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Is compartmental surgery always mandatory in retroperitoneal liposarcoma? A case report of multifocal
synchronous well-differentiated liposarcoma.
AIM: Sarcomas are rare tumors representing 0.7% of all cancer cases in adults, and approximately 15-20% of those occur in the retroperitoneum. Diagnosis is usually late. Liposarcoma and leiomyosarcoma are the most frequent forms.m Liposarcomas have high local recurrence rates (35-60%) and a high metastasis rate only if dedifferentiated (30%), whereas leiomyosarcoma has a high distant metastasis rate (60%) and a low local recurrence rate (20%).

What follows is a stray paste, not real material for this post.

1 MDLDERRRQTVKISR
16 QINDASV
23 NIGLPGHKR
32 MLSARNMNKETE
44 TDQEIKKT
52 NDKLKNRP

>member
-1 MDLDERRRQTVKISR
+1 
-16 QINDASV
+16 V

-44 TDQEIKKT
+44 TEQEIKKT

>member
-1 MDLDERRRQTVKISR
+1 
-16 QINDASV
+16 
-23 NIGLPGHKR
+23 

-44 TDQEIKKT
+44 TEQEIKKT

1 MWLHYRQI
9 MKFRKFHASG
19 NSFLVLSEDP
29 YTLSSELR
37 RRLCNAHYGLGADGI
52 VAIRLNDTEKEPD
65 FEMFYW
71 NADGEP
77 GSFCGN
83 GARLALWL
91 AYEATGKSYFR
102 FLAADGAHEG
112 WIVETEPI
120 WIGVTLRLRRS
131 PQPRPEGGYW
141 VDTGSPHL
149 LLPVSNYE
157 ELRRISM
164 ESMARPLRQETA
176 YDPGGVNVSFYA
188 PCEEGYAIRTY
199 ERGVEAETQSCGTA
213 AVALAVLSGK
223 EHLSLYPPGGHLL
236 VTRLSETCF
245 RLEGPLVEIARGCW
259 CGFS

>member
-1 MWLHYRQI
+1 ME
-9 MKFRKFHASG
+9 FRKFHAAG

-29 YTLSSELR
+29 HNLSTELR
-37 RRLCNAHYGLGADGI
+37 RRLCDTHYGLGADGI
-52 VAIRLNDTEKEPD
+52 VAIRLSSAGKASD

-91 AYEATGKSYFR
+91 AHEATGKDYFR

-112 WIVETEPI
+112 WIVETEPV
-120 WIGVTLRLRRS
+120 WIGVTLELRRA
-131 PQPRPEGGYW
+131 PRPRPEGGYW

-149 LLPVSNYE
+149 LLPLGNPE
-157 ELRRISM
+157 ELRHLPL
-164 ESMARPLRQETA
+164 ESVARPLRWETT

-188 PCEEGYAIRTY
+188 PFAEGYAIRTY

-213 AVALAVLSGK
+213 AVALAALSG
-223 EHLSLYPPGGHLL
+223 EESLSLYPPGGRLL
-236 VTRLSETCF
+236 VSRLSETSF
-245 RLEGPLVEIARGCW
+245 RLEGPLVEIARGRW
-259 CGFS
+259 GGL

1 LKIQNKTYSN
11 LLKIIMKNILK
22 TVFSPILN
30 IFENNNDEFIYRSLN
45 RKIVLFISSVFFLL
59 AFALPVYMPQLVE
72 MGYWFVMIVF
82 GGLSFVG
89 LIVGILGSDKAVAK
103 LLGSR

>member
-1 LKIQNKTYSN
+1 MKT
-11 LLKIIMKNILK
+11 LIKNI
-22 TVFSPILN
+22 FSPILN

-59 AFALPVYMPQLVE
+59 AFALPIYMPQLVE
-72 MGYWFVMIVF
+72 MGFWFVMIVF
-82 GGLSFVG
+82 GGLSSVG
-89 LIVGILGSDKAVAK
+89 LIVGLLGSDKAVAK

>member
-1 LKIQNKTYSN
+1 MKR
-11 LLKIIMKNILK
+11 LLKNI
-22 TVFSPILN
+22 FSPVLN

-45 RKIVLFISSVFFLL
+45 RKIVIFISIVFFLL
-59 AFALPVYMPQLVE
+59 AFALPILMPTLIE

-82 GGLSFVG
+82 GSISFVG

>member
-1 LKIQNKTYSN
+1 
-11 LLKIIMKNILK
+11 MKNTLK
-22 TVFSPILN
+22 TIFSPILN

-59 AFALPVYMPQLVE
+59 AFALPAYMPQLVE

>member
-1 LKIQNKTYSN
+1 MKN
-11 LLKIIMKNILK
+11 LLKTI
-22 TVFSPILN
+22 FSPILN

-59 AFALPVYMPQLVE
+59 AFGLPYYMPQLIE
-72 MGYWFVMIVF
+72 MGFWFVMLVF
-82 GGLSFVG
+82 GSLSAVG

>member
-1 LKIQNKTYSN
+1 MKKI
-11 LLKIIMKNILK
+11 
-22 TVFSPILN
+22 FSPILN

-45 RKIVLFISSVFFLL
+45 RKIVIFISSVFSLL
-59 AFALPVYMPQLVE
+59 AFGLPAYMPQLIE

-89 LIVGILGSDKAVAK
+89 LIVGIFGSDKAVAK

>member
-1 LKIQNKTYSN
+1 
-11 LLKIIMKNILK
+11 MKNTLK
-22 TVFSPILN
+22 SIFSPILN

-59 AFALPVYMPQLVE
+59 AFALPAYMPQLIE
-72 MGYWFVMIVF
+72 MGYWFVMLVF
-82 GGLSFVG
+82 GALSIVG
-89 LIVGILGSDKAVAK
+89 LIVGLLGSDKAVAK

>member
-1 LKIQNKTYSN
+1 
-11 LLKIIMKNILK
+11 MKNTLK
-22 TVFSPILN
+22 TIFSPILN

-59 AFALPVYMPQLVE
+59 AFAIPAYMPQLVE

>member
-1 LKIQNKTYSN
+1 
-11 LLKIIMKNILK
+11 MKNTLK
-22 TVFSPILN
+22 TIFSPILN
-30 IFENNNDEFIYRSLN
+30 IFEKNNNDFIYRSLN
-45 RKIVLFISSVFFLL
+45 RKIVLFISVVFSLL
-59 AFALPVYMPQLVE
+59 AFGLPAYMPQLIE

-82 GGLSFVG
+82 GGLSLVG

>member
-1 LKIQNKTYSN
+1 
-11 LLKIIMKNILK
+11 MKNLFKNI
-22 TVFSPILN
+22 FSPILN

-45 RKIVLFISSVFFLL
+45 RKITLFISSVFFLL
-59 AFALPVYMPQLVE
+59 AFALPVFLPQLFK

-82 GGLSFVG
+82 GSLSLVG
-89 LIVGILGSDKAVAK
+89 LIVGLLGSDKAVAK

CASE REPORT: A case report of multifocal synchronous well-differentiated liposarcoma is presented. The patient underwent a surgical excision of all the masses. The postoperative period was uneventful, with a postoperative hospital stay of 9 days. The patient underwent systemic chemotherapy and clinical and instrumental follow-up. A relapse of the disease was observed 24 months after surgery: a 25 mm mass was diagnosed close to the pancreatic stump, as well as a 24 mm mass in the left upper abdominal quadrant. The patient underwent a second laparotomy: recurrent lesions were identified and excised en-bloc with the body of the pancreas.
CONCLUSION: Surgery is the gold standard of therapy. The best chance for curative resection is at the time of the first diagnosis of the disease. Compartmental surgery is a macroscopically complete resection through en bloc excision of adjacent structures, even if not clearly infiltrated. Many controversies still exist in the treatment of retroperitoneal liposarcoma, such as the extent of primary and secondary resections, the benefit of chemotherapy and radiation therapy, and when these treatments should be delivered.